Bruckheimer notes, "At this point, Johnny is the most popular actor in the world, one of the best actors in the world, and certainly the most committed and hard-working. He's somebody you love working with, because every day, he comes on the set with a smile, ready to go to work and have a great time, yet work very hard.”

When it came to finding a director for "On Stranger Tides,” both Jerry Bruckheimer and Johnny Depp found themselves in complete agreement with whom that should be: Rob Marshall, who had directed "Chicago,” an Academy Award® winner for Best Picture of the Year, followed by the greatly ambitious "Memoirs of a Geisha” and "Nine.” "Rob is a filmmaker unafraid to take on the biggest challenges and take real risks,” says Bruckheimer. "What's more, his background in musical theater and film and choreography were huge benefits to direct a ‘Pirates of the Caribbean' movie. You need somebody who can stage huge action and understands movement. Rob is also a wonderful storyteller, and he's got impeccable taste.”

Johnny Depp had a very short list of directors with whom he was willing to work on the fourth "Pirates” opus. "You know, having done ‘Pirates' one through three with Gore Verbinski, and Gore not being available for ‘Pirates 4' because of his commitment to ‘Rango,' made for quite a large dilemma initially,” notes Depp.

"Certain names were mentioned,” says Depp, "and when Rob's name came up I thought, ‘That's got to be it. Let's just hope he's a nice guy.' I've seen all of his films and he's got a great sensibility. He's got a great and unique approach to characters; his aesthetic sense is magnificent and his timing is perfect. So we sat down and talked, and from the first second I knew he was the guy. I just knew it.

"I don't think there's anyone better who could have come in and followed Gore. Rob's approach was very respectful of what Gore built in the first three films but at the same time he has his own signature. He gave it a very new angle; he brought a brand-new pair of eyes and a fresh look.”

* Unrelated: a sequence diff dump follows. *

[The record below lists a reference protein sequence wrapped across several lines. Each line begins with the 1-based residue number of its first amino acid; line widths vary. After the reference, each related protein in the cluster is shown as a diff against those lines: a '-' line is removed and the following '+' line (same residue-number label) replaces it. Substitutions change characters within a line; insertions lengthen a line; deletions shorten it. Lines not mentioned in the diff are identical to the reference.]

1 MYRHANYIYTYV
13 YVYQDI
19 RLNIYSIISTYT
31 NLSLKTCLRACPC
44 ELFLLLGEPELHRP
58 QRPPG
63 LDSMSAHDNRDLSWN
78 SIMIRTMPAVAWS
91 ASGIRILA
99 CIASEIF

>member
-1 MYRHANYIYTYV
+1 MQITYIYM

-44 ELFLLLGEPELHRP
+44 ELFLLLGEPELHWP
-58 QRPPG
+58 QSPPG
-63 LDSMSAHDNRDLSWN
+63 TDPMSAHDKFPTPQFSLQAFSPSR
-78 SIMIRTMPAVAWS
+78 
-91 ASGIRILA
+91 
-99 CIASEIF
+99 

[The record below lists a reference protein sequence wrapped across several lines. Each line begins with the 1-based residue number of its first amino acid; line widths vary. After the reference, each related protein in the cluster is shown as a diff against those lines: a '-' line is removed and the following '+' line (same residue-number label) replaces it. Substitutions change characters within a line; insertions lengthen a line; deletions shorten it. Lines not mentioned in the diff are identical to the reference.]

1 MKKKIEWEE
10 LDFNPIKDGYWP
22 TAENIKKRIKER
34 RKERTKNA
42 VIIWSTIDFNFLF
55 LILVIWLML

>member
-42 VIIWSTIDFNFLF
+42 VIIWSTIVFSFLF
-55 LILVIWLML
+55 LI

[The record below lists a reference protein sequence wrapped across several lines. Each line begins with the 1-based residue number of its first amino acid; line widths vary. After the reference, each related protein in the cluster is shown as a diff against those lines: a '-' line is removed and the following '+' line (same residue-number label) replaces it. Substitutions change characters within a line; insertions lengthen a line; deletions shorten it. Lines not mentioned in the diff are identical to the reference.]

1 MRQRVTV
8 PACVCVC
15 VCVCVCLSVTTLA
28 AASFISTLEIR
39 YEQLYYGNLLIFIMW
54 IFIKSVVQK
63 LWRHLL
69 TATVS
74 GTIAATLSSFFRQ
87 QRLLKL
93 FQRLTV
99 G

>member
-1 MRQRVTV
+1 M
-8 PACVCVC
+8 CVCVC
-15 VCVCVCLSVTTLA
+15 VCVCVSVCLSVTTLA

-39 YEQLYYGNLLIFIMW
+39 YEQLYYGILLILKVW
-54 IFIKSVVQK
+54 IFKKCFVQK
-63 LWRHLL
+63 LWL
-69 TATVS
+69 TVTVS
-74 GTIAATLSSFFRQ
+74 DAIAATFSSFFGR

Rob Marshall is a real force in contemporary American film whose onset style has been accurately described as "iron covered in velvet.” The highly acclaimed director's first three films "Chicago,” "Memoirs of a Geisha” and "Nine” garnered a total of 23 Oscar® nominations, and Marshall says taking the helm for the fourth film in the hugely successful "Pirates of the Caribbean” franchise felt like a perfect fit.

"I've always wanted to do a classic adventure film,” he says. "I think some initially thought that it's a departure from what I do, but for me it's not really; it's more of an extension, specifically because ‘action' in general is a kind of choreography.

"The action in ‘Pirates,' like dance, is choreographed within an inch of its life. To make action sequences work, they are put together carefully like a detailed mosaic and that's very similar with dance. The action must contain story and develop character.”

Marshall was also excited about the prospects of working with the man who had given the Pirates of the Caribbean films their very heart and soul: Johnny Depp. "Many people have said to me over the years ‘you guys would be a great fit, a great match and you would love working with him and he would love working with you.'

"So when I was asked about ‘Pirates,' the first thing that came to my mind was, ‘What a great opportunity it would be to be able to work with Johnny.' Johnny is this extraordinary person because not only is he a genius and a creative force, but he is also such a kind, thoughtful and elegant man.

"I really feel that he's a throwback to another time. The man comes on set and shakes hands with everyone. He takes the time to make sure that everybody on set is happy,”

Marshall adds. "H